Monday, November 19, 2018

Danger, Will Robinson

I suspected the state of personal savings were bad, and they are indeed. From USA Today: "Experts agree that for true protection from financial emergencies, it's best to sock away up to six months' worth of living expenses in the bank. For the typical household in a major metro area, that's about $23,000. But the average American has less than $4,000 in savings, while 57% of U.S. adults have less than $1,000 to their names."

I knew the savings rate was low, but this is a disaster waiting to happen. But is this really true? How can it be? When interest rates are held at artificially low levels (by the Fed) then individuals and business tend to save less and borrow more. This can create bubbles and crashes

When it comes to savings, depends on what your are counting, whether retirement savings or emergency funds or both. But the numbers are astounding. A great number of people are not prepared. 


A new study finds the median American household has $4,830 in a savings account. That's enough to cover minor emergencies and potentially even a few months of living expenses. Overall, between bank accounts and retirement savings, the median American household currently holds about $11,700, according to MagnifyMoney.

Almost 30 percent of households have less than $1,000 saved, MagnifyMoney finds, though the amount varies drastically by age. As of June 2018, millennials have less saved than baby boomers, because older Americans have had over three decades longer to save and larger salaries to work with.


But even with three decades of extra time, boomers have pitiful amounts of savings. Most of my own generation are going to retire poor.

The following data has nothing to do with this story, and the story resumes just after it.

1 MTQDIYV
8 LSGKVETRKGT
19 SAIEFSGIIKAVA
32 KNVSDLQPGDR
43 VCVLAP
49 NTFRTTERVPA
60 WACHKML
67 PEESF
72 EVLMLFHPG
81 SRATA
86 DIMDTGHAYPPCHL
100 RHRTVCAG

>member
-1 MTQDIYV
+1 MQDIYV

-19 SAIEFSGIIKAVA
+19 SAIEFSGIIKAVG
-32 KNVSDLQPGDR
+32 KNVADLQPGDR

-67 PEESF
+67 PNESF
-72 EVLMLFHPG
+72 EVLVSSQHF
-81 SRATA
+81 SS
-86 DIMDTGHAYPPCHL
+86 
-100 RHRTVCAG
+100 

Here's how Americans' median savings (non-retirement) breaks down by age:

  • Millennials (born 1981-1998): $2,430
  • Gen X (born 1965-1980): $15,780
  • Baby Boomers and older (born before 1964): $24,280
Other surveys and studies have found similar results. Using data from the Federal Reserve's Survey of Consumer Finances, SmartAsset found earlier this year the median American household had about $5,200 in savings. And according to a 2017 GOBankingRates survey, about 12 percent of respondents had between $1,000 to $4,999 in a savings account, while more than half of Americans (57 percent) had less than $1,000.

Americans may still owe more in debt than they save. The Northwestern Mutual's 2018 Planning & Progress Study recently found Americans now have an average of $38,000 in personal debt, excluding home mortgages. That's up $1,000 from a year ago.


If you fall into this category, isn't it time you took action to change. Today. Please see my recommended reading list to help you get started. 

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